Wednesday, November 9, 2011

Summary of Learning 2.0

It became clear to me a few weeks back that a good deal of the frustration I was experiencing with these technologies and applications in the beginning of the semester had disappeared.  I thought about why I was less agitated when sitting down to explore these tools now than I was the first few weeks of this class.  I think the answer is in becoming familiar with the technology, the way its set up, and in discovering my own set of preferences for tools I like and those I don't.  Just as I wouldn't frequent certain bricks-and-mortar social establishments, so I have determined which type of virtual social platforms and tools aren't a good fit for me.  In the beginning, I was struggling with the management of information.  I felt obligated to try everything, read everything, understand everything.  The thought that there was an account out there that held a bunch of bookmarks or pictures that I'd organized for some use not yet defined really bothered me.  Since setting some of those accounts up however, I have actually used a few of them.  Zotero, delicious, and Flickr are the main winners.  Podcasts are my new favorite companion as I whittle away the day in front of this computer that I used to resent having to sit in front of.  I guess what I'm saying is that I used to feel controlled by the information and now I feel more in control of it.  That makes me more comfortable and willing to explore the possibilities of implementing more of the Web2.0 technologies in my life and in libraries in general.

The nature of this Learning2.0 module is that it will change as the technology changes.  I felt that the tools we explored were all relevant to LIS and the objectives of information management.

Yelp and Mango

I visited Yelp and immediately searched the restaurant my husband and I own, Falafel Bar.  The search function is great for searching restaurants because you can search by food type, restaurant name, or any other descriptive word for food (think "spicy").  Then you add a zip code or city and Yelp returns a list of possible matches complete with user reviews.  The browse feature is also great with subject specific headings and a "Best Of" list for  each category.  I've lived in this area my whole life and I'm a small business owner but I still find myself wondering where the best place is for this or that service from time to time.  I can't wait to use this site more, having the user reviews is so helpful.  I can imagine this site would be more than useful in a public library setting where I'm sure the librarians and staff are regularly quizzed on where the best place is for  (fill in the blank).

Mango Languages is an amazing tool!  I went to their site, viewed the demo and then remembered seeing something about Mango on the public library's website.  Sure enough, Buffalo & Erie County Public Libraries offer Mango Languages to card holders!  I spent a ridiculous amount of time with this tool and plan to spend more as soon as I can.  My daughter also spent about an hour with the first 2 lessons in Hebrew and loved it!  This is a powerful tool, engaging, interactive, and super easy to use.  I can see why the Buffalo libraries subscribe to it and I think it's a wonderful alternative to some of the outrageously expensive language software packages on the market today.  As we become a more global society, tools for sharing languages will rise to the top of new technologies.  That reminds me of Google translate, another great tool for language sharing!  That was just one of the more interesting gadgets I put on my iGoogle homepage.  Which reminds me, I'd better go feed that little hamster.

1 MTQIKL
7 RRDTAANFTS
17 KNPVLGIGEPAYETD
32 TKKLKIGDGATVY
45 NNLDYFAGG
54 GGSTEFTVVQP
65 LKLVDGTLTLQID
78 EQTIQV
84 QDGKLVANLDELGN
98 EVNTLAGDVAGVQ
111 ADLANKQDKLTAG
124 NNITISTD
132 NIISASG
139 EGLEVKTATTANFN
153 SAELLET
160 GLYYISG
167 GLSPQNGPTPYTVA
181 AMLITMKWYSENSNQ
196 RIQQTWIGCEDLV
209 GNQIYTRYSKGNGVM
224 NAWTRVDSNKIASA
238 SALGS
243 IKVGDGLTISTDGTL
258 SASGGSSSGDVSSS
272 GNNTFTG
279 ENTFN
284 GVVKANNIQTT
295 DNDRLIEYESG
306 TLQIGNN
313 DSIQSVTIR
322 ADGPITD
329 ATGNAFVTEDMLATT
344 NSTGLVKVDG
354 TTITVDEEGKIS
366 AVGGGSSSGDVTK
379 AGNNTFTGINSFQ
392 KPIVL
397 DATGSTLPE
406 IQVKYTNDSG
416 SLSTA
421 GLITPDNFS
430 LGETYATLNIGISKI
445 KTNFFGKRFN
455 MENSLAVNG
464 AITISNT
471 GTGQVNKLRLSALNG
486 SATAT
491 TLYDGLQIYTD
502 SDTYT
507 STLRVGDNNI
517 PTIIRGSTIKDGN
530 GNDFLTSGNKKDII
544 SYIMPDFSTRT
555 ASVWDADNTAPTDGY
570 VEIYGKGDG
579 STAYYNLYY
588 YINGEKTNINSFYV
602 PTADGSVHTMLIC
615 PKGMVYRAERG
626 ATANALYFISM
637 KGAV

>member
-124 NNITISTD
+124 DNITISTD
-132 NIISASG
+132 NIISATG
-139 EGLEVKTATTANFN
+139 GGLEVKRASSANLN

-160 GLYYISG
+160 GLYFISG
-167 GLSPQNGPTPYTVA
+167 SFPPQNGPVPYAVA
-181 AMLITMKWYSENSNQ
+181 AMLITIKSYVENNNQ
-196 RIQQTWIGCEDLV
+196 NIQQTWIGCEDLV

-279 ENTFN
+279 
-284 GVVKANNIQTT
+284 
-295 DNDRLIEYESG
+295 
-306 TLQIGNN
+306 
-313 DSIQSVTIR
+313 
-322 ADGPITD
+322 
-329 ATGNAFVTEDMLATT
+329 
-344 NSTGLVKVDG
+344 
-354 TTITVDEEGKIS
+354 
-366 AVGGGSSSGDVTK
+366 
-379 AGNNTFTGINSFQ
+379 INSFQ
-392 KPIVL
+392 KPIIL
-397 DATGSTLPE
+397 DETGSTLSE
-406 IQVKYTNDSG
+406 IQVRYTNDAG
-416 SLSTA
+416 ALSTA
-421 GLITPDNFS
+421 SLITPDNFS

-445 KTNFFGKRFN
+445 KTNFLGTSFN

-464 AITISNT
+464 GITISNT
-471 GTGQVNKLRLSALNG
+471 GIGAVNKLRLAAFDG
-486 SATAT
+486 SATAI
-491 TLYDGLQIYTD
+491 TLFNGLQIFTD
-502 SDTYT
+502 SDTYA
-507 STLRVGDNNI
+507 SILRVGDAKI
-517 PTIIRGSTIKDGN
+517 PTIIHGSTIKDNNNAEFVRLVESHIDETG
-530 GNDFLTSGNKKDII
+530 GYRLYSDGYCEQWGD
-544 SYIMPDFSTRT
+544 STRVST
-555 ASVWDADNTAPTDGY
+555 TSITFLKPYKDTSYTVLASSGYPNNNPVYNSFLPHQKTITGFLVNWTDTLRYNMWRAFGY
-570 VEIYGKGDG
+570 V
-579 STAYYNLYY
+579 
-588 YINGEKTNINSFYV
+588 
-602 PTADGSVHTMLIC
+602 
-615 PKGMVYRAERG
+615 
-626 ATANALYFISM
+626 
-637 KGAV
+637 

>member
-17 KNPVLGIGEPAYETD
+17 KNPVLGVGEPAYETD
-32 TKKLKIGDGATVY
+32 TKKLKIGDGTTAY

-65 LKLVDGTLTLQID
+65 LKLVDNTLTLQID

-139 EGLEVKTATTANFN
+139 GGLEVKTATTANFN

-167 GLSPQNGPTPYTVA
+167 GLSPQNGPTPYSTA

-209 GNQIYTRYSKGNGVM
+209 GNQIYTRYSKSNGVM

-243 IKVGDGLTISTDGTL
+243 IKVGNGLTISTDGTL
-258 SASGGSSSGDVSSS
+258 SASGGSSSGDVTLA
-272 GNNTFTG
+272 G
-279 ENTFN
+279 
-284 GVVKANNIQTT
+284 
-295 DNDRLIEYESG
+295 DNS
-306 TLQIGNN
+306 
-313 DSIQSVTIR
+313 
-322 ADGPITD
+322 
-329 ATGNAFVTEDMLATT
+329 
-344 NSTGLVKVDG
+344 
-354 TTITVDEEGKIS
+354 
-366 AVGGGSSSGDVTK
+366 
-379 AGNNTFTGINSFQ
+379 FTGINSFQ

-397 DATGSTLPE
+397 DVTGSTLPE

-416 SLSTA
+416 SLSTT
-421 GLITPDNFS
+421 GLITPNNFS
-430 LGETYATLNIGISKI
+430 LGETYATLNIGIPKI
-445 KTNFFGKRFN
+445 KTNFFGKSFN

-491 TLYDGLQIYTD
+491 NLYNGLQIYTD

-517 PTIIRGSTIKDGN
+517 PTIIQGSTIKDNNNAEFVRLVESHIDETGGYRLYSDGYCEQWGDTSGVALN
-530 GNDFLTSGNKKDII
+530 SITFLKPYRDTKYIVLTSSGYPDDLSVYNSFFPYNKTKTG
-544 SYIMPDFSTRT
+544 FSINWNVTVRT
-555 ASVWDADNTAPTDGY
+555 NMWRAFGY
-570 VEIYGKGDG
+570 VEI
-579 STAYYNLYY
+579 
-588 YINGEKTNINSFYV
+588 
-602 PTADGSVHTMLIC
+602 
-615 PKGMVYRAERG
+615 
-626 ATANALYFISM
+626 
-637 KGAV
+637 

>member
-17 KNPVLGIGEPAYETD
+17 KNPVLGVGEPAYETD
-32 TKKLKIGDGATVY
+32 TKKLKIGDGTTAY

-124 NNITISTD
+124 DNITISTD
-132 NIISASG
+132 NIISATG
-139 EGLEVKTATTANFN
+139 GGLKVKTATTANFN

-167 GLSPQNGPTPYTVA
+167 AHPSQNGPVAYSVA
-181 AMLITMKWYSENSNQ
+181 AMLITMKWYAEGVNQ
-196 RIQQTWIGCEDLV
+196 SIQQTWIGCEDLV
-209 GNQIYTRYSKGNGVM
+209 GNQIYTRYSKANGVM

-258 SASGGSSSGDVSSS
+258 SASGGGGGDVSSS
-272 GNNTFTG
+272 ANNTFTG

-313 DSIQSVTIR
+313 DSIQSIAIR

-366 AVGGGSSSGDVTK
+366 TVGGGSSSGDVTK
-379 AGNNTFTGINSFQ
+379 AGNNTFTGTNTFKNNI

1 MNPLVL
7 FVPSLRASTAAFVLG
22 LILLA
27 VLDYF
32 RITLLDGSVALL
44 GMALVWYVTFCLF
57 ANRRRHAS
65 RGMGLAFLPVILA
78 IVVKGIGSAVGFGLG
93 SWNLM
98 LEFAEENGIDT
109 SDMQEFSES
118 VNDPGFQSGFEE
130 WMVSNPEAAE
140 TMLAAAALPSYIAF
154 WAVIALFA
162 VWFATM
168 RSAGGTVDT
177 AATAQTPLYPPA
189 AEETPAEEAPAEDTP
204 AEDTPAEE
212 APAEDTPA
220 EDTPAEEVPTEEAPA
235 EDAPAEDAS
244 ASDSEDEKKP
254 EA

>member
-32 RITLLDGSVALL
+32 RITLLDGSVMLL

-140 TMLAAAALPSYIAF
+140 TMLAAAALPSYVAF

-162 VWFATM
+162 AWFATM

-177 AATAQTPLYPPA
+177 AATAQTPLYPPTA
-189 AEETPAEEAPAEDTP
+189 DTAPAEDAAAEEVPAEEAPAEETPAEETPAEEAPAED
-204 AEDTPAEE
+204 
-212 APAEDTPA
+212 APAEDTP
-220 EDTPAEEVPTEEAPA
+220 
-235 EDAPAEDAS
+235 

Tuesday, November 1, 2011

Library 2.0

I found Dr. Wendy Schultz's blog To a Temporary Place in Time.....
resonated most loudly with me.  "Libraries aren't just in communities, they are communities."  If, as librarians, educators, administrators, and patrons we strive to think of the library in this context the future of libraries everywhere will be secure.  I loved her Library 1.0 - 4.0 progression model, it puts the library as community at the center and therefore, the library doesn't have to "keep up" with technology, the library (the community) incorporates the technology through absorption into our routine, the same  way we all do when something proves valuable.  It is exactly this idea of "absorption" that is key to understanding the future of libraries (successful future that is).  Library 2.0 is just the beginning, Library 3.0 and 4.0 will absorb 1.0 and 2.0, but they will still exist inside the model.  All the knowledge, all the experience the library contains is really a collection of knowledge we have gained as a community (local, global, virtual).  We are on a path of progression (we always were) and libraries will evolve and change along with the world with librarians as "tour guides" and someday soon we'll talk about the "old days" of Library2.0.